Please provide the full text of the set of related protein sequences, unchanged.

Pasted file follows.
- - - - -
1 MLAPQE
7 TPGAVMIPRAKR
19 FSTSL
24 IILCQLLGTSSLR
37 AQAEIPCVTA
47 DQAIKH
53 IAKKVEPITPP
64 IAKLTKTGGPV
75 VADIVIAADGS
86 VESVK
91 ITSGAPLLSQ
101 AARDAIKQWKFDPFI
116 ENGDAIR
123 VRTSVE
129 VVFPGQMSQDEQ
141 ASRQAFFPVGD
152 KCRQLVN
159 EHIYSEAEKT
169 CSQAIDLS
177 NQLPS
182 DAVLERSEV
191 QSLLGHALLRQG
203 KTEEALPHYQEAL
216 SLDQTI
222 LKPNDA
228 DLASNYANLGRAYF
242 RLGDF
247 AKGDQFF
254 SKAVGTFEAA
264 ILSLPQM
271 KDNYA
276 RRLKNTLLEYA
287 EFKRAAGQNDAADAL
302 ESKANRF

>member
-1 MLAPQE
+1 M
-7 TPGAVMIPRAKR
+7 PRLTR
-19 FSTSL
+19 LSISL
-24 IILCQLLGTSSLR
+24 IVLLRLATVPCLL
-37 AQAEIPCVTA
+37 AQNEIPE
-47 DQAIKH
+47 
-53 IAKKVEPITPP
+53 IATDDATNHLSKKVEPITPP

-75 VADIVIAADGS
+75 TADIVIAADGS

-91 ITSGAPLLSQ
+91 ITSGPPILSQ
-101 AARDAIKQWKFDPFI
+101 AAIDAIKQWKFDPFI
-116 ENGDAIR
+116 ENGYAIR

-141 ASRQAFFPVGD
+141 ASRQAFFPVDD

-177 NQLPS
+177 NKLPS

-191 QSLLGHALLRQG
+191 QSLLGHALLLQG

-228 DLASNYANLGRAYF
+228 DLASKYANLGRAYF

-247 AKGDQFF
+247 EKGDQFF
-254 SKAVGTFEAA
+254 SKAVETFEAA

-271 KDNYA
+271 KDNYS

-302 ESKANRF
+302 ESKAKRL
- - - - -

1 MLAPQE
7 TPGAVMIPRAKR
19 FSTSL
24 IILCQLLGTSSLR
37 AQAEIPCVTA
47 DQAIKH
53 IAKKVEPITPP
64 IAKLTKTGGPV
75 VADIVIAADGS
86 VESVK
91 ITSGAPLLSQ
101 AARDAIKQWKFDPFI
116 ENGDAIR
123 VRTSVE
129 VVFPGQMSQDEQ
141 ASRQAFFPVGD
152 KCRQLVN
159 EHIYSEAEKT
169 CSQAIDLS
177 NQLPS
182 DAVLERSEV
191 QSLLGHALLRQG
203 KTEEALPHYQEAL
216 SLDQTI
222 LKPNDA
228 DLASNYANLGRAYF
242 RLGDF
247 AKGDQFF
254 SKAVGTFEAA
264 ILSLPQM
271 KDNYA
276 RRLKNTLLEYA
287 EFKRAAGQNDAADAL
302 ESKANRF

>member
-1 MLAPQE
+1 M
-7 TPGAVMIPRAKR
+7 PRLTR
-19 FSTSL
+19 LSISL
-24 IILCQLLGTSSLR
+24 IVLLRLATVPCLL
-37 AQAEIPCVTA
+37 AQNEIPE
-47 DQAIKH
+47 
-53 IAKKVEPITPP
+53 IATDDATNHLSKKVEPITPP

-75 VADIVIAADGS
+75 TADIVIAADGS

-91 ITSGAPLLSQ
+91 ITSGPPILSQ
-101 AARDAIKQWKFDPFI
+101 AAIDAIKQWKFDPFI
-116 ENGDAIR
+116 ENGYAIR

-141 ASRQAFFPVGD
+141 ASRQAFFPVDD

-177 NQLPS
+177 NKLPS

-191 QSLLGHALLRQG
+191 QSLLGHALLLQG

-228 DLASNYANLGRAYF
+228 DLASKYANLGRAYF

-247 AKGDQFF
+247 EKGDQFF
-254 SKAVGTFEAA
+254 SKAVETFEAA

-271 KDNYA
+271 KDNYS

-302 ESKANRF
+302 ESKAKRL